My Year of Rest and Relaxation by Ottessa Moshfegh

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My Year of Rest and Relaxation is the tale of a wealthy depressive in her early 20s, set in New York City in the year 2000. I’m going to risk a guess and say that to most people, the main character of this novel is not the sort of person that’s appealing to read about. Especially since the book is written in the first person. It basically means you will be living in the character’s thoughts for however many pages it is. And it gets dark in there.

I’m a huge fan of deeply flawed female characters, but even I had trouble stomaching Moshfegh’s narrator in this novel. Both of her terrible parents died a few years ago, she just graduated from Columbia University, she’s supposedly effortlessly beautiful and she knows it. But after being fired from her part time job at an art gallery, she decides to spend the next year taking a variety of sleeping pills from her hilariously incompetent doctor so that she can spend as much time asleep as humanly possible.

If books came with scratch and sniff, this one would smell stale, like dirty laundry left out too long. In a good way, if only because it’s purposeful. Living inside this character’s head was truly upsetting. My Year of Rest and Relaxation perfectly encapsulates clinical depression and addiction. It’s darkly funny at some points and deeply sad at other points, but the entire time I was reading it I thought there was no way the plot could go anywhere; the sorrow just went too far down, as if the depression was the entire character, the entire plot. Ultimately, the ending did fall slightly flat to me, reaching as it did for a high note in a novel about the search for nothingness. Still, because I admire women writers who write about women that prickle the reader’s skin, I admire this novel and Moshfegh’s writing.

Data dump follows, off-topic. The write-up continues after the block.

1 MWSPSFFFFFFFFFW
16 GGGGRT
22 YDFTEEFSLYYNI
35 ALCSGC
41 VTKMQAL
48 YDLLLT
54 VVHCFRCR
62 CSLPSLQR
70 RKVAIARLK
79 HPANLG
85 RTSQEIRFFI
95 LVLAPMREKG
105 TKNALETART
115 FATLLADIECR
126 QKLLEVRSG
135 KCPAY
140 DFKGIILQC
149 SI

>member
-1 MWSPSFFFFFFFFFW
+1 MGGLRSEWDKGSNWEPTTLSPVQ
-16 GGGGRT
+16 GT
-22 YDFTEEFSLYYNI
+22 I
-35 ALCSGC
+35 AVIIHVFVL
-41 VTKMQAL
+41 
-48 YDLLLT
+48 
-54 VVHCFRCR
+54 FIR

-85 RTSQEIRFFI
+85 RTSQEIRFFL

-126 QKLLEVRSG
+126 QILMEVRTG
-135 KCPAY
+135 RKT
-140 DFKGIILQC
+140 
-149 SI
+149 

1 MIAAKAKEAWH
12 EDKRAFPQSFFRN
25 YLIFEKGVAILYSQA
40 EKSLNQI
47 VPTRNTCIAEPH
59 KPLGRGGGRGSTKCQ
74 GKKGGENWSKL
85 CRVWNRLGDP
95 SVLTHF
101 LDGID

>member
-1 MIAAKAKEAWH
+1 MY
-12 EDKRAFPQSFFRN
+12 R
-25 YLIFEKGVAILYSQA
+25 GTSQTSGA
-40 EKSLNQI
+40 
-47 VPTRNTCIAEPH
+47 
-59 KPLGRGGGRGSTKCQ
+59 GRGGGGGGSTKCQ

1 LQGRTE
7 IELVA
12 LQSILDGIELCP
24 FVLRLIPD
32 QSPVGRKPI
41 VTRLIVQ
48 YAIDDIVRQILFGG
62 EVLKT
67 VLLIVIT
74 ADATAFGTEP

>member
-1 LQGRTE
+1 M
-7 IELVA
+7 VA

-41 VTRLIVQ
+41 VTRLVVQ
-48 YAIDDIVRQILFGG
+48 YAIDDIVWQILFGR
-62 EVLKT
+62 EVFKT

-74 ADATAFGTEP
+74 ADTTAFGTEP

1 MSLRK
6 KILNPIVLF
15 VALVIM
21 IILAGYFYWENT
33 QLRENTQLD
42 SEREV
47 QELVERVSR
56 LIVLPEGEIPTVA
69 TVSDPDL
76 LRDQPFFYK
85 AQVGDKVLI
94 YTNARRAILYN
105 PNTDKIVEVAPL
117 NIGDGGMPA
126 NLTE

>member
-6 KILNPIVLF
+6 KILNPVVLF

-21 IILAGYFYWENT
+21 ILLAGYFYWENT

Thanks to Penguin and Netgalley for providing me with a review copy of this book.

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Sweet and Low: Stories by Nick White

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I haven’t read a short story collection in a minute, so Sweet and Low by Nick White was a treat: I read it mostly in the ten or fifteen minutes before bed, or in the minutes I spent waiting for something or someone. Sometimes short story writers lose me in this way – I like the first story, but then the second story is harder to get into, and so on. With Sweet and Low I was always able to jump back in and get re-absorbed by White’s writing.